It's hard for me to not feel sentimental about it. 11 years after I graduated from the very same high school, she put on one of those burgundy gowns and marched across the stage and it's hard to not rattle off some familiar story about the day she was born as I sat in the hospital lobby submerged in Step by Step reruns. Back then it didn't feel as if there was some gigantic age difference between us. Back then, I planned my college courses around having enough time to drive three hours home and have lunch with her in the school cafeteria and she would clutch my arm as her class began to line up and beg me to not go. I never wanted to go. I wrote her a letter nearly every single day that I was away at school and her being here was as good a reason as any for us to rush back after.
It wasn't until she turned seventeen that the age difference felt huge. If I can be honest, I've shed plenty of tears over the past couple of years over a fear that I lost her. I lost her, somewhere, and the guilt was there. Is it because I went away to school? Does she think Ethan replaced her? The truth is I'm a 29 year old mother of both a toddler and baby who passed away, and I am navigating a life of marriage and parenting and grief and grown-up activities and My Gym and playdates and organic food -- and she is an 18 year old girl graduating from high school and beginning college and experiencing freedom and eating fast food and being young as I was when I was her age. I know in a couple of years, the gap will be bridged again. I try to remember this on days where I beat myself up and bite my lip when other parents talk about close in age siblings being the best gift they could possibly give their children. I try to remember this on days when Ethan tells me about his friends who have baby siblings with a longing in his voice and then looks at me with innocent eyes that become immediately concerned when tears fill my own.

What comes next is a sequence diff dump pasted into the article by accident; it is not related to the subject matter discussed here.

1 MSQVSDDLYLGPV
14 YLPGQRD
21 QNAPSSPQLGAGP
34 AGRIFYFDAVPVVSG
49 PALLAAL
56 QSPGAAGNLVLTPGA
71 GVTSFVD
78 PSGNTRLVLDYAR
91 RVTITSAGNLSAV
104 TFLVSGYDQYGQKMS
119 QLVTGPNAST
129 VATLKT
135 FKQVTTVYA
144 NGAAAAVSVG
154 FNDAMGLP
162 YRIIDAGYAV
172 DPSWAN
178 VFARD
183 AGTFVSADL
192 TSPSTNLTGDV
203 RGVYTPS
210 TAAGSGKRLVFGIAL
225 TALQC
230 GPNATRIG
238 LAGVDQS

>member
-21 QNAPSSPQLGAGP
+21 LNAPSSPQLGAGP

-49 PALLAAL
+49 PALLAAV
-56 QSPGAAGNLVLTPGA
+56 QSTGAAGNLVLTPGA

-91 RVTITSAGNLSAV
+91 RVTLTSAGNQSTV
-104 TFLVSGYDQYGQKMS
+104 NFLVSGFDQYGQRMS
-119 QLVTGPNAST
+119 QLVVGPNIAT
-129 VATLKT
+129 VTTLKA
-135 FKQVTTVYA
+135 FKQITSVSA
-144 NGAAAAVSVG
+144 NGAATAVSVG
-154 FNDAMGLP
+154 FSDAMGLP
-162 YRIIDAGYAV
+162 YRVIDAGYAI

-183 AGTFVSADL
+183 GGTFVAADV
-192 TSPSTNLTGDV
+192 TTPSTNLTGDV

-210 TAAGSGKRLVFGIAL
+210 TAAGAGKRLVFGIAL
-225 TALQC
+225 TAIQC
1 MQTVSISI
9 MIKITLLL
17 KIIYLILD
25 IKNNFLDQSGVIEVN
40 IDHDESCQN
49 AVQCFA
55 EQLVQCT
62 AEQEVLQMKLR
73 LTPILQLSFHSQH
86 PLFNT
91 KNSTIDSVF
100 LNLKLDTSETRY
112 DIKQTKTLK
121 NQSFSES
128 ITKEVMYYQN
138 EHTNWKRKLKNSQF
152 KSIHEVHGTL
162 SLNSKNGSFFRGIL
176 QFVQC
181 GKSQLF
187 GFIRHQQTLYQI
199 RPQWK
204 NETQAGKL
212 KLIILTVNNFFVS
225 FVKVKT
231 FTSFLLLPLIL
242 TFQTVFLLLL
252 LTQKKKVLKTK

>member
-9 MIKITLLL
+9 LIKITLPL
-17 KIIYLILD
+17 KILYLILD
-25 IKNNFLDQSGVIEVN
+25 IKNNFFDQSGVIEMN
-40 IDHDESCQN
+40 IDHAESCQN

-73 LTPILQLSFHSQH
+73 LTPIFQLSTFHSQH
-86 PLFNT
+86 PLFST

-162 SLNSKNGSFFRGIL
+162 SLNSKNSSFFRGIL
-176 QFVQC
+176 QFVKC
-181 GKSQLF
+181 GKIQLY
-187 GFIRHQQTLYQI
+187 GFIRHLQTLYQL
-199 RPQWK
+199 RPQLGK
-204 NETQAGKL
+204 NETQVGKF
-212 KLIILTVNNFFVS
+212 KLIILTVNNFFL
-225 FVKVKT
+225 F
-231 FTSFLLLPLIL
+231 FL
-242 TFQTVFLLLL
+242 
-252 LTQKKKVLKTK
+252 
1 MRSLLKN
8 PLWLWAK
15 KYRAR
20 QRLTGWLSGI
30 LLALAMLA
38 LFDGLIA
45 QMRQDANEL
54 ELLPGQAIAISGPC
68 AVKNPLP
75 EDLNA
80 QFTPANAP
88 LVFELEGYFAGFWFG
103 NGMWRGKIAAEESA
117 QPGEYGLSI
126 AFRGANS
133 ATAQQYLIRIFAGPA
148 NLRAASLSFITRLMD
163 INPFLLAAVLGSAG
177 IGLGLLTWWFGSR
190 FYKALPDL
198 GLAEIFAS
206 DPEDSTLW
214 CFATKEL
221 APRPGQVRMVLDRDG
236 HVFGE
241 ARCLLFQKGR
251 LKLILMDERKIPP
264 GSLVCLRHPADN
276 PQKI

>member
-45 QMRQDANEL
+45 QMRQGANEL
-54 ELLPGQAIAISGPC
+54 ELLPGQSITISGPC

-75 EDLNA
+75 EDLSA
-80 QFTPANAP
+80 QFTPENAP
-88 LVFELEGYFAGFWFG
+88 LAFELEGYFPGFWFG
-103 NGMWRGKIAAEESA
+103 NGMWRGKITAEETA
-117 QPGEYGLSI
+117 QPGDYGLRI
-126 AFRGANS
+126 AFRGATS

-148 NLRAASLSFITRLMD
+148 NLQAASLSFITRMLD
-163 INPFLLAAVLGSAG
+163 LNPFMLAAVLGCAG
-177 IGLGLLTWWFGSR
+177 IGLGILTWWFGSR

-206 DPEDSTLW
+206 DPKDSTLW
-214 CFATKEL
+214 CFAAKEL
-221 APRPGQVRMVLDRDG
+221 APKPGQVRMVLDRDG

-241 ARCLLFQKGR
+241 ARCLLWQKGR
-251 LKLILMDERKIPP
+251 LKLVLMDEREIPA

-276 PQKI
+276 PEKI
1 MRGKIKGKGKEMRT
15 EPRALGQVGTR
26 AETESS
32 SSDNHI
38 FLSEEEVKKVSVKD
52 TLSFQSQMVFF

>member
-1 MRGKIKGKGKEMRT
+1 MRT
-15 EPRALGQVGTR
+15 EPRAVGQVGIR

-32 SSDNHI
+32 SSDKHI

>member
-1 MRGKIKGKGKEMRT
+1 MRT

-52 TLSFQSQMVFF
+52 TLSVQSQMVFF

I was almost 11 when my sister was born but she was the best gift I ever received. She was the best friend I ever dreamed of having. She is rooted in the depths of my soul beyond what she can understand at eighteen when we bicker and she rolls her eyes and lays in bed and pretends she cannot hear my voice. My love deepens with the way Ethan looks at her and admires her, reminding me so much of her when she was that age. She takes his love for granted as I'm sure I did as a teenager when I assumed things would never change, when I assumed she would always be cheered up by Lizzie McGuire karaoke and a trip to the Original House of Pancakes. And things did change, but only temporarily.
My baby sister is a high school graduate and this feels like the end of an era in some way. I wasn't one of those kids who particularly enjoyed school and neither was my sister. There are bigger things that lay ahead in a world begging to be explored and my heart is happy at the thought of her being able to do these things, see these things, conquer the dreams that are hiding somewhere behind the obligatory teenage apathy. She was, after all, the first person who showed me what it was to love unconditionally and without barriers or limits or fear -- and now it is her time to take on adulthood with that same bravery. With a uniqueness entirely her own and an all in attitude that she rocks in a way that balances out my own timidness, I'm just happy to be along for the ride. As long as she'll let me stay by her side, because I still never want to go.